Elucidation of the major phytate degradation pathway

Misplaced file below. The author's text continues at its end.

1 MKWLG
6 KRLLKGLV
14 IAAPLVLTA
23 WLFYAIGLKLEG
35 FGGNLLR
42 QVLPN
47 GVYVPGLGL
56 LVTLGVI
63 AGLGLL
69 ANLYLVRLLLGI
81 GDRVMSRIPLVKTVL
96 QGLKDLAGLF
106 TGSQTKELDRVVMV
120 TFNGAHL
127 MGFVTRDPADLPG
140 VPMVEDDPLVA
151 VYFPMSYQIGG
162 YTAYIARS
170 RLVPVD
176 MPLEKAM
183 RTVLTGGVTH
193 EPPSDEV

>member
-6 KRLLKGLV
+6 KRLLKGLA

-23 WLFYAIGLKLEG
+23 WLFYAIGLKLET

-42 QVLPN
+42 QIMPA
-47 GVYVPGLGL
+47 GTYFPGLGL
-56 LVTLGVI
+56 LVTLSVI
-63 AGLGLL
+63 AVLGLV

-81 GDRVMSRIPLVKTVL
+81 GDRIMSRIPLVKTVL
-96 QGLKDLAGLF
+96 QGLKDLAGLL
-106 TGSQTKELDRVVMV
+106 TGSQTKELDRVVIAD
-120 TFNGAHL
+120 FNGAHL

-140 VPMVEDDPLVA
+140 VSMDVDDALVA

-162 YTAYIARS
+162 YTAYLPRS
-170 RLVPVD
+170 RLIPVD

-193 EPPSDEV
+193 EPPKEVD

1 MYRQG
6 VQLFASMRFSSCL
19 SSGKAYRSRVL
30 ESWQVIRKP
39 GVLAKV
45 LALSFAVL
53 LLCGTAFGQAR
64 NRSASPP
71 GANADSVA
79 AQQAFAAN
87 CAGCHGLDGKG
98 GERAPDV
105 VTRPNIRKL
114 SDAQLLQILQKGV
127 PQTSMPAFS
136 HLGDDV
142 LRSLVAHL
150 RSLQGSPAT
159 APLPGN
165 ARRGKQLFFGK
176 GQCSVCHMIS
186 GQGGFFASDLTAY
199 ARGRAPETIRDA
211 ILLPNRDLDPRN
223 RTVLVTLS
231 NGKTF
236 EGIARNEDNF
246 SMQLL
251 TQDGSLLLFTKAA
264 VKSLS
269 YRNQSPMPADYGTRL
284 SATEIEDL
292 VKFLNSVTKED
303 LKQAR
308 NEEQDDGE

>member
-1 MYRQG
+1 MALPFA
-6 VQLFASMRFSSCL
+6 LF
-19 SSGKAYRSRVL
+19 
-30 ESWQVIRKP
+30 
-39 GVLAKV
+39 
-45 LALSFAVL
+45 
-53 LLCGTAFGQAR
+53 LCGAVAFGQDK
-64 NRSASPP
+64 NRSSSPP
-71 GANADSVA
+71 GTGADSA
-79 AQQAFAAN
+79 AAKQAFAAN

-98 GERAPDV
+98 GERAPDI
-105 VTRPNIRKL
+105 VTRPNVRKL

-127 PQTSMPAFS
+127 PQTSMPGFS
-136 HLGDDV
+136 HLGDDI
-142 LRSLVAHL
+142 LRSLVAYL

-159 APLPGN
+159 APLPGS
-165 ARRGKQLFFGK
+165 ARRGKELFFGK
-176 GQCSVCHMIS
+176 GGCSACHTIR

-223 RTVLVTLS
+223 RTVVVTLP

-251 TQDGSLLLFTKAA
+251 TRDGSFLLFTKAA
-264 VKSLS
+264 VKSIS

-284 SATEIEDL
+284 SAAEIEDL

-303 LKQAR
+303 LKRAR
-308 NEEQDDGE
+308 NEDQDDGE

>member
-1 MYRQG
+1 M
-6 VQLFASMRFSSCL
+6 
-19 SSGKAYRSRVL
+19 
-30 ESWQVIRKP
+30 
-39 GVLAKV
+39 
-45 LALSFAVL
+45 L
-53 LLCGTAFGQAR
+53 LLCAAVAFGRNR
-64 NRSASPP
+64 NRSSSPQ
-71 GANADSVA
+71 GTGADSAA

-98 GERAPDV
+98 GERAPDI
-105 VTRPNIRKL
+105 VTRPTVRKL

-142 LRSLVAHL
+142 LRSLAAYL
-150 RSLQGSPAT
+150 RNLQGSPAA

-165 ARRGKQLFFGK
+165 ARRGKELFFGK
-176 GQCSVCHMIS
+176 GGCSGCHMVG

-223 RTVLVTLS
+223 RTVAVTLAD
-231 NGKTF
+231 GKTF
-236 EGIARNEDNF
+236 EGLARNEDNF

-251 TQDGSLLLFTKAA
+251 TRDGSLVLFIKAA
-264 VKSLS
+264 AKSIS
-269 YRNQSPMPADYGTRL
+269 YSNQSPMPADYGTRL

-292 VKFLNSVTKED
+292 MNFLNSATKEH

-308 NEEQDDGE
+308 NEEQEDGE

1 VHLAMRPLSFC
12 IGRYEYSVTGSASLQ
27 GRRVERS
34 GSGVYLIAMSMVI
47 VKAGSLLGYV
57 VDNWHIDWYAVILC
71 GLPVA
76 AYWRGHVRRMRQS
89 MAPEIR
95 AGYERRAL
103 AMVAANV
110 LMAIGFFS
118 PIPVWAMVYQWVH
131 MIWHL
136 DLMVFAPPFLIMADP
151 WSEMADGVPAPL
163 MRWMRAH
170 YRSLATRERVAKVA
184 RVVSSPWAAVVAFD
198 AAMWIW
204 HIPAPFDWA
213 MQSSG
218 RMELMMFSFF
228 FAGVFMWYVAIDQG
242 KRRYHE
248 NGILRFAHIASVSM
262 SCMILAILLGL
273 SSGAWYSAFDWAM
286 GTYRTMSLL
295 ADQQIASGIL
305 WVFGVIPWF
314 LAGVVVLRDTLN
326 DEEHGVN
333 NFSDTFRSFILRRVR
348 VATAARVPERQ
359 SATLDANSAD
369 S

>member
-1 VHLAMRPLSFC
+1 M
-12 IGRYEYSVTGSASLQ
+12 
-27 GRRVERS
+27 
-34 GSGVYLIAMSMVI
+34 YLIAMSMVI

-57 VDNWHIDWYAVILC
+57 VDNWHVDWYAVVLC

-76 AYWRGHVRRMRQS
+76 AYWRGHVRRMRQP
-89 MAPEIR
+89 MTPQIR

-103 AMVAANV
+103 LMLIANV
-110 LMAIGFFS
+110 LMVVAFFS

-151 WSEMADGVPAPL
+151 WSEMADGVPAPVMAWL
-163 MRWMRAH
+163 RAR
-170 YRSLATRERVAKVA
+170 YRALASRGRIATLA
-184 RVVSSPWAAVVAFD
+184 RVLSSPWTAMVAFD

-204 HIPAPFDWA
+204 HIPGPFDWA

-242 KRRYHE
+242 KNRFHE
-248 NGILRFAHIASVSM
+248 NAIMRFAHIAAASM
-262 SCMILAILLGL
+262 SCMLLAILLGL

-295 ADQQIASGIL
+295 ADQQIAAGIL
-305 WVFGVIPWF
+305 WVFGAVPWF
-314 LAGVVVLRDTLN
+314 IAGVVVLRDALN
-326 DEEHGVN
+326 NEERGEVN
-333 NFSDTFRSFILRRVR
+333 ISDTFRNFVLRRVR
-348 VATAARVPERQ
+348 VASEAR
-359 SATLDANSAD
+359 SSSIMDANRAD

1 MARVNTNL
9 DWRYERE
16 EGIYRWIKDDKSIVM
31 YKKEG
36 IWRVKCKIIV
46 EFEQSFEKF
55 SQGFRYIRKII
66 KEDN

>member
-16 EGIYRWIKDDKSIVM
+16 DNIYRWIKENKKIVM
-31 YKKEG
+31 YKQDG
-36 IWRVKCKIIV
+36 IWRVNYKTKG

In consideration of Ins(2)P as the final degradation product, dephosphorylation of D-Ins(1,2,5,6)P4 may yield D-Ins(1,2,5)P3, D-Ins(1,2,6)P3 and D-Ins(2,5,6)P3 as a myo-inositol trisphosphate intermediate and D-Ins(1,2)P2, D-Ins(2,5)P2 and D-Ins(2,6)P2 as a myo-inositol bisphosphate isomer. According to High-Performance Ion Chromatography, D-Ins(2,5,6)P3 and D-Ins(2,6)P2 have to be excluded as intermediates, since these myo-inositol phosphates elute well resolved from the InsP3 and InsP2 peaks, respectively, generated during myo-inositol hexakisphosphate dephosphorylation by the Aspergillus niger 11T53A9 phytase. It is not possible to discriminate between D-Ins(1,2)P2 and D-Ins(2,5)P2, since these two isomers co-elute on the High-Performance Ion chromatography system used. In addition, the discrimination between D-Ins(1,2,5)P3 and D-Ins(1,2,6)P3 is impossible, since pure D-Ins(1,2,5)P3 is not available. To determine the absolute configuration of the myo-inositol trisphosphate isomer generated predominantly by the phytase from Aspergillus niger 11T53A9, kinetic studies with the purified myo-inositol trisphosphate isomers generated either by the phytases from Sacharomyces cerevisiae and the phytase from Aspergillus niger 11T53A9 were performed. The enzymes were added to sequentially diluted solutions of the purified myo-inositol pentakisphosphate isomers and the kinetic parameters (KM, kcat) were calculated from the Lineweaver-Burk plots of the data (table 4). KM and kcat for enzymatic hydrolysis of the major myo-inositol pentakisphosphate isomer generated by the Aspergillus niger 11T53A9 and Saccharomyces cerevisiae phytases were almost identical. Since it is known that the Saccharomyces cerevisiae phytase generates the D-Ins(1,2,6)P3 isomer (12), D-Ins(1,2,6)P3 and D-Ins(1,2)P2 were the most likely myo-inositol tris- and bisphosphate isomers generated by the action of the phytase from Aspergillus niger 11T53A9 upon phytate.